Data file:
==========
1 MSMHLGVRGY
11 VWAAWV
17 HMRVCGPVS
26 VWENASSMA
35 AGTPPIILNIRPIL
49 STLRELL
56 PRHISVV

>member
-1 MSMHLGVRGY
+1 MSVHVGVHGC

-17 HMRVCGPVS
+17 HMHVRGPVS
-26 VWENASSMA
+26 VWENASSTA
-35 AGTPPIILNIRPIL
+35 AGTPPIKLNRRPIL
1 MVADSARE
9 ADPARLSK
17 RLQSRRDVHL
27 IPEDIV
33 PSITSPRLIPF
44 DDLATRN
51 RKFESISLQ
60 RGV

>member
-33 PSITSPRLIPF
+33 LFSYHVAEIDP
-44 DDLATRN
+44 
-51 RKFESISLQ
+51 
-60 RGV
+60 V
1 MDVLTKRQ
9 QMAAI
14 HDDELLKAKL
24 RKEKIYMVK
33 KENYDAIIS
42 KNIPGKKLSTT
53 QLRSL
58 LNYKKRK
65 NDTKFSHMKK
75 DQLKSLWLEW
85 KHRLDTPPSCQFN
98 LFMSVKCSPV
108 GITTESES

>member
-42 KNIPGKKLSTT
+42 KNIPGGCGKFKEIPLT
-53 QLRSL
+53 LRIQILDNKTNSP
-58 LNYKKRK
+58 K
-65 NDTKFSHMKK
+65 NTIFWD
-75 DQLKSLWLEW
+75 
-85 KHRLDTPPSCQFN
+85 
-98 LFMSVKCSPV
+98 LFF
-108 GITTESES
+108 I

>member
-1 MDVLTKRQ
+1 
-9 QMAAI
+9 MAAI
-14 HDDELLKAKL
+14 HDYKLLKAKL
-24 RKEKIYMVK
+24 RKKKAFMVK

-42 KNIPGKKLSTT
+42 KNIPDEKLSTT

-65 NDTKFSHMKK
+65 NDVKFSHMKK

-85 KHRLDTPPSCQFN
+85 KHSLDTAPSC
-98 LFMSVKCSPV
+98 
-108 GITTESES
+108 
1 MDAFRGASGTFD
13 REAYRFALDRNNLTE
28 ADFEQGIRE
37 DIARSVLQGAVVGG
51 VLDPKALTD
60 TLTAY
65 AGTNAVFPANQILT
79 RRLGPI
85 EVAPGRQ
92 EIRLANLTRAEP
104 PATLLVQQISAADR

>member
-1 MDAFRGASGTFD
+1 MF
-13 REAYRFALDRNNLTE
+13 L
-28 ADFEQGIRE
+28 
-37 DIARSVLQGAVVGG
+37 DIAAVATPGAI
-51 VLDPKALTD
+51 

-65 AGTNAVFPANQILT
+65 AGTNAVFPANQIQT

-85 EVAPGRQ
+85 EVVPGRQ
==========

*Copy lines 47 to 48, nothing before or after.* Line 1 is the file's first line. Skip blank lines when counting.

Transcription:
>member
-42 KNIPGKKLSTT